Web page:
Sunday, 16 January 2011

Memories of competence

We just got some feedback from our RDI Consultant on something great that happended during a pre-Christmas RDI session that Dixon was doing with Philip.

They were wrapping Christmas presents together.  Philip said (to himself as much as to Dixon) “Lets make it a square”.  When it was clear that a square was an appropriate shape to cut the wrapping paper in which to wrap the present, he followed his discovery with, “Ah….that’s a good idea”. 

This is a significant step forward, as it shows that Philip is spotlighting his competence for himself.  He’s feeling good about what he’s doing and the ideas he’s having without someone needing to tell him that he should feel good about his thoughts and actions.

It means he is using previous experiences in the here and now.

I haven’t ever heard him do that before....and I can tell you, I'm pretty chuffed with it :):)  This shows me that the work we’ve been doing on spotlighting competence and developing episodic memory has been effective.

Episodic (or personal, autobiographical memory) occurs when we remember an event along with its personal meaning, where the personal meaning of an action or event is more important than the action or event itself.  Episodic memory allows us to learn from our experiences and to anticipate and plan for future events.

In RDI, we use ‘spotlighting’ to increase the odds of this personal meaning being perceived and captured during an activity.  So in the past, when me and Philip have been doing something together, our interaction will have been punctuated by 'spotlights' from me, commenting on Philip's competence in resolving a challenge or repairing a breakdown.

This picture captured an episodic memory event for Philip.  We'd set ourselves the challenge of piling all the items on the Buckaroo donkey's head (they are usually hung on the saddle, if you're not familiar with the game).  It required a lot of fiddly balancing and precarious positioning, but we managed it and I spotlighted our joint competence by saying something like, "Oh wow - we did it!"

Both Dixon and I  have participated in hours and hours of joint activity where we have continually spotlighted Philip's competence.  Philip has now discovered naturally how to spotlight his own competence for himself because we have taken him back through all the developmental steps that he missed out on when autism derailed him from the path of typical development.

You can see from this how the guided participation relationship (GPR - see previous blogs) acts as the framework for learning.  Typically developing children spend hours in the early years (baby and toddler-hood) being the 'apprentice' to the adult's 'guide'; being supported to make their own discoveries, resolve challenges and make repairs, and having their success spotlighted by their care-givers.  This is how episodic memory develops naturally.  In RDI, because children have veered off the typical path of development, we make that natural, implicit process explicit, setting up situations (and spontaneously spotting situations in everyday interactions) that we can use to spotlight competence.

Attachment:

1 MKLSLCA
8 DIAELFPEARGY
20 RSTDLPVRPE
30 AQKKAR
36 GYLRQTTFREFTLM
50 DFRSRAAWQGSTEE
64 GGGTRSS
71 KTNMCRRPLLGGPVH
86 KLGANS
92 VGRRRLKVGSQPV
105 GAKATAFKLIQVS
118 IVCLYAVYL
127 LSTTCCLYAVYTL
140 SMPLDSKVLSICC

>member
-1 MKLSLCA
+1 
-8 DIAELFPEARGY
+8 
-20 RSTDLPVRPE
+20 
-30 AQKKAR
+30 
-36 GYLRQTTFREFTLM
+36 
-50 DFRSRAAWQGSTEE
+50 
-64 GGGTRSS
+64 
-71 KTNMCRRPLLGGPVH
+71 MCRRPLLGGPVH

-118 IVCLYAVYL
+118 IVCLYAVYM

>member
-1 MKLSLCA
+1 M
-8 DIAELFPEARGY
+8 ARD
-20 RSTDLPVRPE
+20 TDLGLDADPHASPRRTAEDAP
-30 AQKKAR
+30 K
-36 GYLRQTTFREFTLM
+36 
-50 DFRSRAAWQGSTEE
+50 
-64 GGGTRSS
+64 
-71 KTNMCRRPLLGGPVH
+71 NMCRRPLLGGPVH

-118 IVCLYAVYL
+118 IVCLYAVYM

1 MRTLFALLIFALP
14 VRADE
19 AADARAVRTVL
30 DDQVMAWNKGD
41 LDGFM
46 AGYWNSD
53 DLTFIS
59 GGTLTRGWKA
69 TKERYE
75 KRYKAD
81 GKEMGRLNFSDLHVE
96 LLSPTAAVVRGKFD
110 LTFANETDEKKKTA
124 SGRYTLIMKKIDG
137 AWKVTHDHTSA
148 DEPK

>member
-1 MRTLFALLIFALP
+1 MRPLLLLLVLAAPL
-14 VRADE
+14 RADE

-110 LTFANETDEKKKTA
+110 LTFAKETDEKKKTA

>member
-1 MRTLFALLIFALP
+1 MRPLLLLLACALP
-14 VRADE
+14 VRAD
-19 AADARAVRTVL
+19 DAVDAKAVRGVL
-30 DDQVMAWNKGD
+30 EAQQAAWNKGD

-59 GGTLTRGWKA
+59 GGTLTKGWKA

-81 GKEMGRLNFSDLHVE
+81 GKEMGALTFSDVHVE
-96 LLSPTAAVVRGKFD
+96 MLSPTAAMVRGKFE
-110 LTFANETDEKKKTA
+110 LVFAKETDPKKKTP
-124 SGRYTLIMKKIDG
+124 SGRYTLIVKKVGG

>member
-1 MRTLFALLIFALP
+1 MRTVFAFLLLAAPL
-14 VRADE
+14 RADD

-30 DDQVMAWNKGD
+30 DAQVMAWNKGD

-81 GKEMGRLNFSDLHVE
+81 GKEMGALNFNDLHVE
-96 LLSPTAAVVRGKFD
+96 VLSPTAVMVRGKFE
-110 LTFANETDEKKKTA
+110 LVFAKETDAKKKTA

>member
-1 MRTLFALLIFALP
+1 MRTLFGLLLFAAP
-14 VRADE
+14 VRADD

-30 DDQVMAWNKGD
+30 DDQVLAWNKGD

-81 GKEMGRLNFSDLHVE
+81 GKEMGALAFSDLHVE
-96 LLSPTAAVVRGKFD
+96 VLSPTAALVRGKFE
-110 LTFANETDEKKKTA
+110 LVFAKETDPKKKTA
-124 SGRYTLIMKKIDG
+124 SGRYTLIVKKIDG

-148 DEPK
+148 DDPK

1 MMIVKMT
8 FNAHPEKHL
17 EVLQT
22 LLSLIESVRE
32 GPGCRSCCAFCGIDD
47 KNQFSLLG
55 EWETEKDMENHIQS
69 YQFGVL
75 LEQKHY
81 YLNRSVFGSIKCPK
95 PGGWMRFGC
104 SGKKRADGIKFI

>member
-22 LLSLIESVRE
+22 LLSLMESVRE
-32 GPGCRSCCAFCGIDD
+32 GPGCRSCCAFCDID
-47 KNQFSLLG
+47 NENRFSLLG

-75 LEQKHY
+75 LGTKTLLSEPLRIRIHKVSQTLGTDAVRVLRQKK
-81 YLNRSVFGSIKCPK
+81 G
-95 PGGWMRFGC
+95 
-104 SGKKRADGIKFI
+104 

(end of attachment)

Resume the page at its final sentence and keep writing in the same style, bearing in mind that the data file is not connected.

One of the reasons that children with autism have low frustration tolerance and 'meltdowns' is thet they haven't developed a bank of episodic memories to use as a reference point to help them to work out what to do.

We cope with setbacks and challenges and learn from mistakes by drawing on our episodic memory of experiences that are ‘similar but different’ to the current situation, to help us decide what to do. Research shows that this special kind of memory is impaired in autism.

In RDI, we use a range of activities that incorporate small challenges, which the child can repair or resolve.  We can then subtly highlight the child’s competence in managing these challenges. This highlighting helps the development of episodic memory, which provides a reference point in future when presented with similar challenges….promoting the ability to learn from mistakes, and to develop resilience and self esteem.

Philip has now got to the stage where he has been able to internalise the spotlighting we have been doing for him.  This means his resilience is improving and I have to tell you that whilst I am writing this, I am shedding a small tear of joy at this wonderful achievement.


  1. I so enjoyed reading this and am also thrilled for you that Philip is making such lovely progress. Way to go Zoe! :)

  2. Thanks Zoe - one of the clearest explanations of the development and importance of episodic memory that I have seen and I particularly liked:

    "One of the reasons that children with autism have low frustration tolerance and 'meltdowns' is thet they haven't developed a bank of episodic memories to use as a reference point to help them to work out what to do." I will be getting parents to refer to this, thanks again!

  3. Dear Zoe,
    I am so pleased to have found your blog. You have a wonderful way of sharing information about RDI principles with your real life experiences. As an RDI consultant, I would like to share your blog with other parents. I would also like to see you inform the parents on the RDI Learning System about your blog. Are you Zoe who is helping to organize the conference in the UK on the social and emotional development in autism on April 28? It sounds like a great event. Wishes for continued success!
    Terry Dennis

  4. @ Brendan - thanks for your kind comments.

    @ Terry - hello, yes, I am conference Zoe. Please do go ahead and share my blog with other parents. I posted about the blog on both the Parent and Consultant Forums (I am a CiT) about a week ago....only I erroneously posted the one on the Consultant Forum under the heading 'Spanish materials' (!!) so maybe I should post it again.
    Thanks for your support Terry - share away :)